The Therapeutic Power of Running
From that point, I immediately began therapy to unravel the years of pain. My therapist suggested finding something small to give my life some happiness. “Find something that makes you happy, and run with it.” I apparently took that challenge too far and re-embraced running as a part of my life. (I used to love running but had stopped when my depression peaked.)
My love for running officially began again when a coworker asked me to join a group that was training after work for a half marathon. I thought maybe that would be something I could learn to enjoy again.
It wasn’t long before they convinced me to run the half marathon with them—after only 3 weeks of training. The race itself was the definition of a disaster. I rolled my ankle about one-third of the way in. I got stuck in the longest prayer in the history of prayers. (That’s a story for another day.) I even forgot to use the bathroom before the race, and after drinking tons of water, that proved to be a big mistake. However, after a difficult journey to the finish line, I made it. That very moment… I felt joy and pride in myself again.
Two weeks later, I was running another half marathon. I even shaved about 30 minutes off my previous time. (That’s not that big of an accomplishment if you knew how bad my first time was.) Another race followed and then another. Until finally, my friends stopped asking what my weekend plans were and simply asked where I would be running that coming weekend.
On the trails, it was like nothing bad going on around me mattered. I simply was at peace, running in nature. I even decided to take my runs to the next level to start listening to audiobooks on my runs verses music. Believe it or not, it actually helped my finish times.
Nothing could ever convince me to go back to those dark days. However, I would not trade them, either. By opening up about my depression, I’ve witnessed so many others who were struggling open up about their own journeys. It’s sad because, with so many stigmas surrounding depression, they have always been afraid to speak up. I’ve since started replying, “If we don’t open up…who will? If we don’t take care of each other…who will?”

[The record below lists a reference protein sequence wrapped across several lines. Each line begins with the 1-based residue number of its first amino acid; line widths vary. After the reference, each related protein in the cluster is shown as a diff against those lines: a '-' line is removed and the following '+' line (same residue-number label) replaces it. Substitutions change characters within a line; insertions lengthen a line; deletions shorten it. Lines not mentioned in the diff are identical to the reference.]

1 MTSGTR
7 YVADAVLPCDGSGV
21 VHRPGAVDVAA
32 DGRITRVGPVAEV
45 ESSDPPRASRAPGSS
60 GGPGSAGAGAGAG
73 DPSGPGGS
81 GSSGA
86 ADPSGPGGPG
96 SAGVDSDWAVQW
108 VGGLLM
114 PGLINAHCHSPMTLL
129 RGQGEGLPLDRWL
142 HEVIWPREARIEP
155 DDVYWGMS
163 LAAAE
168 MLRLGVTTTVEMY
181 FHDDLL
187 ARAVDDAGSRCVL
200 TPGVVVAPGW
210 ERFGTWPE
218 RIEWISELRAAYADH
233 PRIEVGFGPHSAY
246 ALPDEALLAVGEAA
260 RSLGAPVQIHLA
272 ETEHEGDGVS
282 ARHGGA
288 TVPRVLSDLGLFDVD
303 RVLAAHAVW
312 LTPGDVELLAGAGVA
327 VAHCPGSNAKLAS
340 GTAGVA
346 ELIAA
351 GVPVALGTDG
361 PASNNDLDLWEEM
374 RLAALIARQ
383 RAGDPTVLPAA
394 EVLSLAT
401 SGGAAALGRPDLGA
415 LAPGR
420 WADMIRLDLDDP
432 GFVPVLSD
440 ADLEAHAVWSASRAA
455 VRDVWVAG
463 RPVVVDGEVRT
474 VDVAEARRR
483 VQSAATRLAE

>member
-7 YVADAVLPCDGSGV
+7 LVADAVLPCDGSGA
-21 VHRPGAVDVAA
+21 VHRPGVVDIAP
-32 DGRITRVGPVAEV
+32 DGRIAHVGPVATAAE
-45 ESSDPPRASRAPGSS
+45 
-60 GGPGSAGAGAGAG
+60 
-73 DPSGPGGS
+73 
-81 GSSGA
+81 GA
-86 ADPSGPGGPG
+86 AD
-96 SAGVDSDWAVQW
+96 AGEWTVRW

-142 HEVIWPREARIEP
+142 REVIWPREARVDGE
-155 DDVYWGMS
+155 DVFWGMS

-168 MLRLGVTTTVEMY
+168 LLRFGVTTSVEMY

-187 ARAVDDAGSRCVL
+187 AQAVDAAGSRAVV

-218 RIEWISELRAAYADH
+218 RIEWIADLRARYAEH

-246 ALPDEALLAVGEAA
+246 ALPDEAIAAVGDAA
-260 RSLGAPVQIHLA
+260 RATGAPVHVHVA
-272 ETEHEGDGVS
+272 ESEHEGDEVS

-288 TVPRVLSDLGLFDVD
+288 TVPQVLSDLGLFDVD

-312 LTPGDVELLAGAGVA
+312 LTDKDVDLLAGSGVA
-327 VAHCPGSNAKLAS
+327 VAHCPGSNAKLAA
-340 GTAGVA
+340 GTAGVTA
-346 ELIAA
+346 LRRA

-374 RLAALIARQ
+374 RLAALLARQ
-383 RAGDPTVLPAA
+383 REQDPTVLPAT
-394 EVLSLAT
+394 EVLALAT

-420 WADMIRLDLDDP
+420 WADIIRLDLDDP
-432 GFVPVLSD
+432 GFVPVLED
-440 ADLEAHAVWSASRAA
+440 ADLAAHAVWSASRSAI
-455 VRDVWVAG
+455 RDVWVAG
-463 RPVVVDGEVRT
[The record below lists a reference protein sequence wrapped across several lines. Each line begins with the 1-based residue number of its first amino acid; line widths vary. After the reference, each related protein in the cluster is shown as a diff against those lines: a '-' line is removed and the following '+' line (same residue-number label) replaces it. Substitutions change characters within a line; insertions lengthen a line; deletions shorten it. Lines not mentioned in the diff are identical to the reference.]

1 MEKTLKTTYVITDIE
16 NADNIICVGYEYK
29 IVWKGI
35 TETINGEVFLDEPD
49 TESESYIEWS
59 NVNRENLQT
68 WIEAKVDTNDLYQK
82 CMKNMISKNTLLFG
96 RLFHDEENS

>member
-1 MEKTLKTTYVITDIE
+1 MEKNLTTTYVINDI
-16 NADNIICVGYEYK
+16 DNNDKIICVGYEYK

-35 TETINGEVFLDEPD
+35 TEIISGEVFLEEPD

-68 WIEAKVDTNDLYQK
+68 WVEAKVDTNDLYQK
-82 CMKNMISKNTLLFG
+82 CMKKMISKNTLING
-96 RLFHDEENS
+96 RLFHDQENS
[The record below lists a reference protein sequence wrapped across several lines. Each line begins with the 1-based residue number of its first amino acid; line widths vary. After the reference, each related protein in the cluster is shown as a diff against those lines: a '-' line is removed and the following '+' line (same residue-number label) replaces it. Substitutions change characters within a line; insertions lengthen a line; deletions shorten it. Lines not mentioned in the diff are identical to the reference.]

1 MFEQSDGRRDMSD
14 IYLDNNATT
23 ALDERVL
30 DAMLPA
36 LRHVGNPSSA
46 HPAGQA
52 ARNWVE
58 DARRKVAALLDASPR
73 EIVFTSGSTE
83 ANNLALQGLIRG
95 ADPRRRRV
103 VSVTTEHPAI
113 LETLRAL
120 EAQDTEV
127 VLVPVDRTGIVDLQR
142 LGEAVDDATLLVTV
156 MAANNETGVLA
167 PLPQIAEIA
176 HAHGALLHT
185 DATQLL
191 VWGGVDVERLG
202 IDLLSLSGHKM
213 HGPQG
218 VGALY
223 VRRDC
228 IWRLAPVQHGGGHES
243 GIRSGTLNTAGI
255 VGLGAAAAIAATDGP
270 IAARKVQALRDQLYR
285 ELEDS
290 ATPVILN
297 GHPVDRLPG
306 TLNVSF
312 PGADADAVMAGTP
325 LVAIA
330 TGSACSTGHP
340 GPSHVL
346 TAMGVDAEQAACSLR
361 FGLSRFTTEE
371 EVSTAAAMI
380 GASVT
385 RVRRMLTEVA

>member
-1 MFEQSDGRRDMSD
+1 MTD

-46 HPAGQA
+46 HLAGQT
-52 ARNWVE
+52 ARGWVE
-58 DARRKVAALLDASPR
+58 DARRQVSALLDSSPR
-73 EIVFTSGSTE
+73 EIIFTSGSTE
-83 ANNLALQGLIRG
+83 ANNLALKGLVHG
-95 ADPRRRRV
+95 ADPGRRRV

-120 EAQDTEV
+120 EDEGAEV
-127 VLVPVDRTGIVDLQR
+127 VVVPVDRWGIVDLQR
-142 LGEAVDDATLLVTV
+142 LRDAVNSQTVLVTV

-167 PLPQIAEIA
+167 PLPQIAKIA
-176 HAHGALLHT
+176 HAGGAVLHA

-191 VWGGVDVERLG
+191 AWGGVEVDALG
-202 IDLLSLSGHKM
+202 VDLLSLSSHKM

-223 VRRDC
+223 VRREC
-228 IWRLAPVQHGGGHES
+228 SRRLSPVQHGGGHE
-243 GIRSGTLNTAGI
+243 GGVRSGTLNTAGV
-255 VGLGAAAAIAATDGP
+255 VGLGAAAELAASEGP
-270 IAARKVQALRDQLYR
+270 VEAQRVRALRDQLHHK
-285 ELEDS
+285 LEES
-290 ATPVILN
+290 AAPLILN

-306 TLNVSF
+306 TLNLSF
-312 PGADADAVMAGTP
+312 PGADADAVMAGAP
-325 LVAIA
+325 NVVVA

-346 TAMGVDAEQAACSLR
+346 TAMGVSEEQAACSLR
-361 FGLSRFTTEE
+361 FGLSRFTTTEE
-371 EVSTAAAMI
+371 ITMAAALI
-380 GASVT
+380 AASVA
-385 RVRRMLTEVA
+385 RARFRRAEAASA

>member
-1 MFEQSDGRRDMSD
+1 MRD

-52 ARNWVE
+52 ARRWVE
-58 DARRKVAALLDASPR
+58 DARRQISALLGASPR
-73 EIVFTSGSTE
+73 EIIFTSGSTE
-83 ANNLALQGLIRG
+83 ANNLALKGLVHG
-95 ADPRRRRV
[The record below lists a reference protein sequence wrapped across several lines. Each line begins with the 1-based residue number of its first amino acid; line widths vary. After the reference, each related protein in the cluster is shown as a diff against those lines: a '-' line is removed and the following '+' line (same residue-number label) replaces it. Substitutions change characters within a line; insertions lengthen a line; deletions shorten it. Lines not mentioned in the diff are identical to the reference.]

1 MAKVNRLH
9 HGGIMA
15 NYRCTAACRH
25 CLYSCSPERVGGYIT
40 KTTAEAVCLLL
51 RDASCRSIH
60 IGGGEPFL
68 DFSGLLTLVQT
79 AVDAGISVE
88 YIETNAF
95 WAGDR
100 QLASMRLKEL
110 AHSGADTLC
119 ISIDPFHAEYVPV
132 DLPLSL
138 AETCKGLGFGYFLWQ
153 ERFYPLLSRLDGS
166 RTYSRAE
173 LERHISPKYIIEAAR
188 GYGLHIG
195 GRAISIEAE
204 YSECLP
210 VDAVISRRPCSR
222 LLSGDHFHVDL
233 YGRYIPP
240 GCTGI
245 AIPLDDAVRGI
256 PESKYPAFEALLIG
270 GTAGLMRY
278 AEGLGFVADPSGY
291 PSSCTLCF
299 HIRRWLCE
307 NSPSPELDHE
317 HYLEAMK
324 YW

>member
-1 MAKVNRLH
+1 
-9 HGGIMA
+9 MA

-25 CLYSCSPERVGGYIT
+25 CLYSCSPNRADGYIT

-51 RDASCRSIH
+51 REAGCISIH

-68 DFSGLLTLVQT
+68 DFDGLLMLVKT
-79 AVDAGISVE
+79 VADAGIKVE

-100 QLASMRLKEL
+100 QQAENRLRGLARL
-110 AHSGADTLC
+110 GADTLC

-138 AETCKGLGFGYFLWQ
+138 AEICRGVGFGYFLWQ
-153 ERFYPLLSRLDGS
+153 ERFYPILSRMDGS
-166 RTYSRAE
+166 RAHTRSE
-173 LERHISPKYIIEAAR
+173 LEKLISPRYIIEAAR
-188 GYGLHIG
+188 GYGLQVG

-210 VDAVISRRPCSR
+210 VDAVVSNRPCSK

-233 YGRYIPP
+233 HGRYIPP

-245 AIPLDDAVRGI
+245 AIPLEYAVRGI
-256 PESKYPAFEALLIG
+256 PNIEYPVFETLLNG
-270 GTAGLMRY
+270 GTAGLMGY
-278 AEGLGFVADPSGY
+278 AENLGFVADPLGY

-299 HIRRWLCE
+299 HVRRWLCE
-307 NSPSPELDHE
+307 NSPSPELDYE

After seeing the power I have in sharing my story, I knew I had to do everything I could to share it with as many people as I could. So in 2019, I’m traveling across the country to run 50 different races and tell my story. It will be tiresome, stressful and costly, but I believe the importance of sharing surpasses all of those cons.
I hope you will follow along on my journey this year and learn about ways you can help support the mission. You can find me on:
How Can You Help?
(An Editor’s Note from Racertrips)
There are multiple ways to support Nathan’s #50FORLIFE Campaign:
- Follow him on social media and help spread the word by sharing his posts and using the #50FORLIFE hashtag.
- Donate to his GoFundMe campaign to help offset the cost of race entries, travel, food and fuel.
- Buy #50FORLIFE swag—t-shirts, backpacks, even a plush running cactus—on his website, RunningCactus.com.
- Become an official sponsor for part or all of his 2019 journey. Email Nathan for details.
I am a 25-year-old runner from Knoxville, TN. I’ve completed 3 marathons and countless half marathons, 10Ks and 5Ks. I primarily run road races, but prefer a good challenging trail race. I returned to running in 2017 after a serious battle with depression. Running gave me my life back, and I love sharing my story! In 2019, I am embarking on a 50 Race Challenge, during which I will run 50 races over the entire year. I am so excited to have this opportunity to share my adventures across the United States. When I’m not running, I’m either cooking, listening to music/playing piano, traveling or idolizing Dolly Parton. (“Isn’t she a gem?”) Oh.. I am also chasing around my two dogs: a Dalmatian named Pongo and a German Shepherd named Jafar.